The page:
Springfield Daily Republican, May 28 and May 29, 1875 – quotes separating the chapters came directly from paper’s account of the fire the two days following the disaster.
Republican, October 24, 1878 – announces the case between Dufrense and livery service owner Parker has come to trial, two years after the filing in 1876. Parker sues for $10,000, his business dropping from $6,000 per year to just $1,000. Attorney Ely of Westfield is engaged.
Republican, February 12, 1879 – Peter Monat is brought to trial for defacing Dufrense’s building on the corner of Cabot and Main. The paper expects Monat to win his case as a verbal agreement to share the exterior wall was in place.
Republican, February 19, 1879 – Monat was found innocent of the charges by Dufrense, as an agreement was in place.
Republican, October 17, 1879 – mention made of talk to split the parish as parishioners do not like Dufrense and Catholic approval of the trial in favor of Parker because he is so disliked.
Republican, November, 26, 1879 – Daniel Prue heads the first petition to Bishop O’Reilly to divide the parish. Approxmately 2/3rds of the parish had signed the petition. The article notes that Father Dufrense refused to baptize Prue’s new born the Wednesday prior. He told Prue to “shut up” when he asked why he was denied. Prue was forced to travel to Bishop O’Reilly for the baptism. Prue bore witness against Dufrense in the case against Parker. The article indicates that Dufrense threatened in church that he might excommunicate all who bore witness against him and other business owners believed he was working against them as well
Republican, March 16, 1880 – Father Dufrense leaves for Canada after being caught selling liquor from the basement of the church. Many witnesses come forward willing to testify that he has been selling from barrels in the same room where the children are being taught lessons. The Bishop promises to come to the church to speak with the parishioners about Father Dufrense. Local law enforcement threaten upon his return to take him to Boston to be tried. It is noted that Father Dufrense owns extensive real estate in the city but all is held in another man’s name.
Republican, March 17, 1880 – the paper reports that children were found drunk near the church some time ago and no one was able to ascertain where the liquor came from. They have now linked the drunkenness to Dufrense’ casks.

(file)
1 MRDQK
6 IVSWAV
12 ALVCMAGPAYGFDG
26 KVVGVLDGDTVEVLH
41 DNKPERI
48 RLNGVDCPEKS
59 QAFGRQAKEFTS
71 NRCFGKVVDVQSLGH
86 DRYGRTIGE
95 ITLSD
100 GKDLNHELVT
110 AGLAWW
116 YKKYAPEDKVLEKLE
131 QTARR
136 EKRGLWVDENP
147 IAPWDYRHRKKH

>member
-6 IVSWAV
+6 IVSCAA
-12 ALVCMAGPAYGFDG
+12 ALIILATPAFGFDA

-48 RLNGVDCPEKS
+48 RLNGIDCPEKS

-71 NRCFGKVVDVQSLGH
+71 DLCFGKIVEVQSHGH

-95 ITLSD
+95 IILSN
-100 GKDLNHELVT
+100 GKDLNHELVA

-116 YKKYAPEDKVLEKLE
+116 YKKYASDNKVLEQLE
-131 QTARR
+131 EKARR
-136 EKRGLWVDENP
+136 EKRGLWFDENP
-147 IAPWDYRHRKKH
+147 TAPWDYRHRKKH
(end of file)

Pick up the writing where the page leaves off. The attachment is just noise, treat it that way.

Republican, April 6, 1880 – Bishop O’Reilly meets with nearly 1,000 men in the basement of the church to discuss Dufrense. The majority express their dislike of the priest. The Bishop gives no decision but said that he “would see that they had justice at any rate.” The parishioners had $35,000 promised toward the construction of a new building if he would grant them the division.
Republican, July 16, 1880 – case between Parker and Dufrense settled at $1,600, of which Parker receives only $900. Dufrense has appealed until this point and settles now. Parker takes the settlement as Dufrense is rumored to have financial difficulties. Parker is now fully blind, out of work, with a large, young family.
Republican, July 26, 1880 – Dufrense denounced St. Jean de Baptiste Society and installed Damien Charron as president of his new St. Joseph Society.
Republican, October 21, 1880 – three rain masses are performed during the great drought, in which the canals dried and mills shut down. The article reports that the priest would not perform the services unless the funds were raised for them.
Hampden County Probate Court Vault – case 15335, Estate of A. B. Dufrense, including petition to have the will overturned by Dufrense’ relatives.
www.holyokemass.com/historic - maps of mills and canals, “The City of Holyoke, Its Water-Power and Its Industries”
www.leveillee.net – article by Father Owen Taggart, #30/31
Republican, September 14 and 28, 1989, announcement of the demolition of Precious Blood Cathedral.
Complete Program of Holyoke’s Seventy Fifth Anniversary and Home Coming Days
Diamond Jubilee: St. Jerome Parish, P.J. Lucey
Massachusetts Bureau of Labor Statistics, 1875; public doc. #341879 – worse large tenement houses seen – people living in basements and attics, no provisions for sanitation, yards covered with filth and green slim
Holyoke, Mass: A Case History in the Industrial Revolution in America, C.M. Green, 1939, New Haven: Yale University Press – page 121 water pumped out of river, into central reservoir, sewage emptied into power canal between tenements and factories, back into river
The Delusson Family
Holyoke Poor Farm
Overseers of the Poor
Mayor’s Address, Municipal Register of City of Holyoke, 1876
French Canadians in Massachusetts Politics 1885-1915, Ronald Petrin
Working People of Holyoke: Class & Ethnicity in Massachusetts 1850-1960, Wiliam Hartford, 1949
Habitants in Holyoke: The Development of Franco American Community in a Massachusetts City, Peter Haebler, thesis, University of New Hampshire
History of the Catholic Church in the Springfield Diocese
A Century of Catholicism in Western Mass
www.etext.lib.virginia.edu – description of Father Chiniquy
www.jesus-is-savoir.com – description of Father Chiniquy